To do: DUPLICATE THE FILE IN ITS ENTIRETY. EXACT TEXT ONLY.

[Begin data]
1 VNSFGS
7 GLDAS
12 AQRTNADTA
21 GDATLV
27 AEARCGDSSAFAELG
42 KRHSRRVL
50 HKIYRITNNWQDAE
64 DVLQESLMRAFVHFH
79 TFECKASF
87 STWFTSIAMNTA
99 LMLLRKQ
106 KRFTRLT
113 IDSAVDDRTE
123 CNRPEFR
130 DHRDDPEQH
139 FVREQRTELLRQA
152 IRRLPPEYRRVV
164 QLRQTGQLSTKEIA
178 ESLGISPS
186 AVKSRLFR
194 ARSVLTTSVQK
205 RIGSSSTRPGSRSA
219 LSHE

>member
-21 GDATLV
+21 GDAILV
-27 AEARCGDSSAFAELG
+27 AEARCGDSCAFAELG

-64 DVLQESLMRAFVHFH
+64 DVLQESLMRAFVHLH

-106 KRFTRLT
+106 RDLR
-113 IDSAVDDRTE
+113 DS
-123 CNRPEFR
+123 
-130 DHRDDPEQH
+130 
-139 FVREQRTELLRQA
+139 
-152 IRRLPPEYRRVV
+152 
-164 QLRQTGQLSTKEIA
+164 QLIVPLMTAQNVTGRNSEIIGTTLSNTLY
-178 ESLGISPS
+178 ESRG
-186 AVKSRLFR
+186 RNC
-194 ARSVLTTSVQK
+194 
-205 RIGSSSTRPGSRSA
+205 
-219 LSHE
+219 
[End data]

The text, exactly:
1 VNSFGS
7 GLDAS
12 AQRTNADTA
21 GDATLV
27 AEARCGDSSAFAELG
42 KRHSRRVL
50 HKIYRITNNWQDAE
64 DVLQESLMRAFVHFH
79 TFECKASF
87 STWFTSIAMNTA
99 LMLLRKQ
106 KRFTRLT
113 IDSAVDDRTE
123 CNRPEFR
130 DHRDDPEQH
139 FVREQRTELLRQA
152 IRRLPPEYRRVV
164 QLRQTGQLSTKEIA
178 ESLGISPS
186 AVKSRLFR
194 ARSVLTTSVQK
205 RIGSSSTRPGSRSA
219 LSHE

>member
-21 GDATLV
+21 GDAILV
-27 AEARCGDSSAFAELG
+27 AEARCGDSCAFAELG

-64 DVLQESLMRAFVHFH
+64 DVLQESLMRAFVHLH

-106 KRFTRLT
+106 RDLR
-113 IDSAVDDRTE
+113 DS
-123 CNRPEFR
+123 
-130 DHRDDPEQH
+130 
-139 FVREQRTELLRQA
+139 
-152 IRRLPPEYRRVV
+152 
-164 QLRQTGQLSTKEIA
+164 QLIVPLMTAQNVTGRNSEIIGTTLSNTLY
-178 ESLGISPS
+178 ESRG
-186 AVKSRLFR
+186 RNC
-194 ARSVLTTSVQK
+194 
-205 RIGSSSTRPGSRSA
+205 
-219 LSHE
+219 